Exclusive THE TWILIGHT SAGA: BREAKING DAWN – PART 2 Marisa Quinn Interview

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We sat down with one of the stars of The Twilight Saga: Breaking Dawn – Part 2, the beautiful Marisa Quinn.  Marisa plays Huilen, a vampire.  It was great to be able to learn more about her character, her pre-med background, her experience on the set with the rest of the cast and a few cardboard shape-shifters, the musical number in Breaking Dawn, and so much more. The Twilight Saga: Breaking Dawn – Part 2 opens in theaters everywhere this weekend.  Follow Marisa on Twitter @Marisa_Quinn.

Patrick G. Keenan:  Is Huilen going to help Edward and the gang or are you one of the bad ones?  You’re not a Volturi are you?

Marisa Quinn:  I’m not a Volturi and I can say that we are there to come to the aid of the Cullens in their time of need.

Patrick G. Keenan:  I’m just so excited that you are a good vampire.

Marisa Quinn:  I’m a good guy, yeah.

Patrick G. Keenan:  So you are one of the clan of people that he pulls in to help protect Renesmee?

Marisa Quinn:  Yes.

Patrick G. Keenan:  Now this is a big franchise so how was the audition process?

Marisa Quinn:  I was expecting it to be callback after callback but I walked in and I was the first one there.  I went in and I did my version of the audition.  I did it with an accent and they loved it.  They hadn’t even thought about it with an accent and they had me do it regular as well.  They asked me to be really still because vampires are really still creatures.  I just went off their direction and give them my version and that was it.  They put me on tape and I didn’t hear from them for a while and then, out of nowhere, I got a phone call that said I was their choice.  I was just floored.

Patrick G. Keenan:  That’s great.  Now did you have practical fangs?

Marisa Quinn:  I actually never got to attack anyone so I didn’t get any fangs.

Patrick G. Keenan:  Oh man.  You’re a fangless vampire.  Did you get to sparkle?

Marisa Quinn:  I didn’t.  I wasn’t in the sun.  I got the red eyes.

Patrick G. Keenan:  You were on Sons of Anarchy.

Marisa Quinn:  Yes.  I played the Wahewa Hottie in “Dorylus.”

Patrick G. Keenan:  We are huge Sons of Anarchy fans.

Patrick G. Keenan:  Are you ready for the Twilight fans?

Marisa Quinn:  Oh my god.  I got my first taste last night.  They are so fun and just adorable.  They have so much life, energy, and passion.  It’s so inspiring, it really is.

Patrick G. Keenan:  They are going to be with you forever.

Marisa Quinn:  I hope so.

Patrick G. Keenan:  They are probably hiding behind the sofa right now.

Marisa Quinn:  [Laughing.]

Patrick G. Keenan:  Do you have anything else coming up besides Breaking Dawn?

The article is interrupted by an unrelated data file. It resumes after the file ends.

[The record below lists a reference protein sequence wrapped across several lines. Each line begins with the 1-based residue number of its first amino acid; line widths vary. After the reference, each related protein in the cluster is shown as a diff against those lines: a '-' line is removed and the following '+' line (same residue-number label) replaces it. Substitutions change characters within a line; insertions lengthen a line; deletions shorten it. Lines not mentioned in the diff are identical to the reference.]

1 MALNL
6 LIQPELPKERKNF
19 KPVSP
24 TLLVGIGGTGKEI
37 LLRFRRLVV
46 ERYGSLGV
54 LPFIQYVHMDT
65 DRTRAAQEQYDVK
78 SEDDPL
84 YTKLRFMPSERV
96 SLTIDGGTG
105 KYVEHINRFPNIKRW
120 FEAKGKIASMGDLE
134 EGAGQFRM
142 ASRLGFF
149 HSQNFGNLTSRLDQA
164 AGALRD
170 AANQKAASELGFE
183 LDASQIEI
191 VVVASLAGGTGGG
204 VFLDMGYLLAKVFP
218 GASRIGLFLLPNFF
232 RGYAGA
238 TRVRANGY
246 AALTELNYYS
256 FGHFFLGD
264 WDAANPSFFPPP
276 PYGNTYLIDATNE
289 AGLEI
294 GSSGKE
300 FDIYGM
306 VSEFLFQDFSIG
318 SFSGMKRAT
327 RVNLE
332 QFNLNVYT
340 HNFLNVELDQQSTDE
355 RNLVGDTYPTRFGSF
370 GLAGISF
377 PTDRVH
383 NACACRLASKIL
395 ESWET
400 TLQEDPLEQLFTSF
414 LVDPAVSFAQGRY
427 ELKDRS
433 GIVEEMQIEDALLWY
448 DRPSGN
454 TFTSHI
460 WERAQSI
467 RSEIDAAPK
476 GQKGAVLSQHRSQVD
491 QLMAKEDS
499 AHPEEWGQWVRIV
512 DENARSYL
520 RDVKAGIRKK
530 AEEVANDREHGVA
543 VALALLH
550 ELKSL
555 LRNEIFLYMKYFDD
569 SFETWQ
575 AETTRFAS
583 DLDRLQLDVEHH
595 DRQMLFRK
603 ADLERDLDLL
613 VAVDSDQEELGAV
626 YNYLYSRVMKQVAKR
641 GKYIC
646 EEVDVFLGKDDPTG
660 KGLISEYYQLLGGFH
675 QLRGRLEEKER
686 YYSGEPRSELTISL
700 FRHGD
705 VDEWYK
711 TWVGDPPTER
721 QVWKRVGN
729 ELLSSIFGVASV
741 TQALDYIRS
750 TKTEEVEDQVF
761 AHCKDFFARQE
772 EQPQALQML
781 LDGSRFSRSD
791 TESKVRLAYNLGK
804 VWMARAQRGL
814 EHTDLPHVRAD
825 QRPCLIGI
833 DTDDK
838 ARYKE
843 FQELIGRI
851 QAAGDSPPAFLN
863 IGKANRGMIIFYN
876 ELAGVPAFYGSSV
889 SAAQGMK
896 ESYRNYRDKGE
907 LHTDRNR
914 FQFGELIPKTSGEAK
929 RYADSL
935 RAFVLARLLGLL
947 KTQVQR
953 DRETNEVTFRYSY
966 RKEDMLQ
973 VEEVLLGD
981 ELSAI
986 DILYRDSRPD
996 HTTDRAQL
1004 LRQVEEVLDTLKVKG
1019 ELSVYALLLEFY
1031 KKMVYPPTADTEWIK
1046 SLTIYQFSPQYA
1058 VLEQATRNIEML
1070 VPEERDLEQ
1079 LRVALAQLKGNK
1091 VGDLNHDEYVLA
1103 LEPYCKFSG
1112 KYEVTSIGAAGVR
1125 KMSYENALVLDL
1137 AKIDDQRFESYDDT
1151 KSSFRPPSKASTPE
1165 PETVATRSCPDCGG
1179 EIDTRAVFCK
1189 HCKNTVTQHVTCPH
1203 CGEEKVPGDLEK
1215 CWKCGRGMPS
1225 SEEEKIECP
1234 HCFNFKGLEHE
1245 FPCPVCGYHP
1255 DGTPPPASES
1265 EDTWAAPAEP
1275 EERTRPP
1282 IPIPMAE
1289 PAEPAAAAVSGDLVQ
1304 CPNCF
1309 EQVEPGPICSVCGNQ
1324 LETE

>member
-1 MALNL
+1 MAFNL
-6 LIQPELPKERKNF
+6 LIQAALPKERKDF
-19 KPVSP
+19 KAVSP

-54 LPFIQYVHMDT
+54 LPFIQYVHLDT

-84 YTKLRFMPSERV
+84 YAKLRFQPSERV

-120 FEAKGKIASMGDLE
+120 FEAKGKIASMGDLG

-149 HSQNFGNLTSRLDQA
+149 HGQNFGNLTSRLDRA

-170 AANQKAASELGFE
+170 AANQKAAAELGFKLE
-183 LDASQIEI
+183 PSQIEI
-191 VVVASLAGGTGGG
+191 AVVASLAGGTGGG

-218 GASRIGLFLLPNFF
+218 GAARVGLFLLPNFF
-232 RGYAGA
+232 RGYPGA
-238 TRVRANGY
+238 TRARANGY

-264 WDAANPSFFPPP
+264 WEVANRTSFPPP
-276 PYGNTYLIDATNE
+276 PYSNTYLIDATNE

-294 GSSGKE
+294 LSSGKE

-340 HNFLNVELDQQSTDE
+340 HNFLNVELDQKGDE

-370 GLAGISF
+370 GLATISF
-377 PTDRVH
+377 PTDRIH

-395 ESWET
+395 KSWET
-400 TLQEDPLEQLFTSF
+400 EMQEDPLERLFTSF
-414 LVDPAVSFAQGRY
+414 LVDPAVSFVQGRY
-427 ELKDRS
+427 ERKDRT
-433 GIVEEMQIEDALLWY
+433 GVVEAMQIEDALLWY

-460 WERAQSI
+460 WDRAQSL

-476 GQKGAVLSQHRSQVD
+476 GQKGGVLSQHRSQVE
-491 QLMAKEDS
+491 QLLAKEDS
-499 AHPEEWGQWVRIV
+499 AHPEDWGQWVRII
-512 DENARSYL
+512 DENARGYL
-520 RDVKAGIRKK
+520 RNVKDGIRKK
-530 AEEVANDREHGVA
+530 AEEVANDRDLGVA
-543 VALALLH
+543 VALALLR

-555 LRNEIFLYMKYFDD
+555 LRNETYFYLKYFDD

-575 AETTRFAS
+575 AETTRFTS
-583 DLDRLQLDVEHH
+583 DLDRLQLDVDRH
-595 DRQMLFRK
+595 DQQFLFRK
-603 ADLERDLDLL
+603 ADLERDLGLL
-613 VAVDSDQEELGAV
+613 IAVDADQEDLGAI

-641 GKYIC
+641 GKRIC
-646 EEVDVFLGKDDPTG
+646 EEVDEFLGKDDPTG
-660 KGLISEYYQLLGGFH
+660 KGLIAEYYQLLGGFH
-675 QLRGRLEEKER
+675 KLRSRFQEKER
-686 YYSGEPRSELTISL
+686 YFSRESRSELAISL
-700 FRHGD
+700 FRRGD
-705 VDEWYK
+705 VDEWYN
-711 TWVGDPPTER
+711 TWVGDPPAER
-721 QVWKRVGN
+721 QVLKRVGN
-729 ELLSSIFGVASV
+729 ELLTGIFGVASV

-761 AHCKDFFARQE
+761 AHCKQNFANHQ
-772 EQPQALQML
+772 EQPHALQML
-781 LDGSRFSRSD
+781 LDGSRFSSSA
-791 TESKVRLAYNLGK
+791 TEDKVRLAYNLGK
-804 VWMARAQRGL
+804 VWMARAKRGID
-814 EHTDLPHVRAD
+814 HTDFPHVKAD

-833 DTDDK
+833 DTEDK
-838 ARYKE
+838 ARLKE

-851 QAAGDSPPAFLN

Marisa Quinn: I’m producing a pilot presentation that just got into a premiere and we are shopping it around.  I’m staring in it as well.  It’s called Sweet Mary & Jane.  It’s the comic quest of three hot girls from L.A. making their way in the world of designer gourmet pot edibles.  It’s fun and it basically feels like sometimes that they are in a video game.  It’s full of color and it’s not exactly a realistic world because they might be under the influence [laughing].  I’m also in the pilot of Animal Practice.  My first scene was with the tiger from The Hangover.

Patrick G. Keenan:  Did you bond?

Marisa Quinn:  We did.  She was very kind to not spray me.  She sprayed a couple of other people.

Patrick G. Keenan:  Actors aren’t supposed to work with animals and children and you’ve just blown that apart.  I’m assuming Renesmee is a kid.  In the movie she grows from a baby into a little person.

Marisa Quinn: Yes, she grows really quickly.  She’s only weeks old but then she sprouts.

Patrick G. Keenan:  Did you have fun working with everybody?  Did the shape-shifter people give you any trouble?

Marisa Quinn:  The shape-shifter people were actually cardboard when I was there, so no trouble.  They were very cute in their space with their cardboard ears.  I was sad that I didn’t get to see them in real life.

Patrick G. Keenan:  So you didn’t have to green screen it?

Marisa Quinn:  That’s why we were on a green screen.  The cardboard was there to be their mark.  Then they would animate them later.

Patrick G. Keenan:  How was it acting with cardboard?

Marisa Quinn:  It was pretty cool.  They were really easy to work with.  They don’t give you any grief [laughing].

Patrick G. Keenan:  So it’s preferable to real actors sometimes [laughing]?

Marisa Quinn:  Well, no.  They don’t give back too much, so that’s the only thing.  They are there to lean on.

Patrick G. Keenan:  I was going to ask you if they came running after you during some of the scenes but not if you’re leaning on them.

Patrick G. Keenan:  How did you get into the business?

Marisa Quinn:  I just wanted to.  I went into school actually, pre-med.  I thought I was going to be a doctor and then I was cast in the lead role in my first play at college.  After that I didn’t want to do anything else.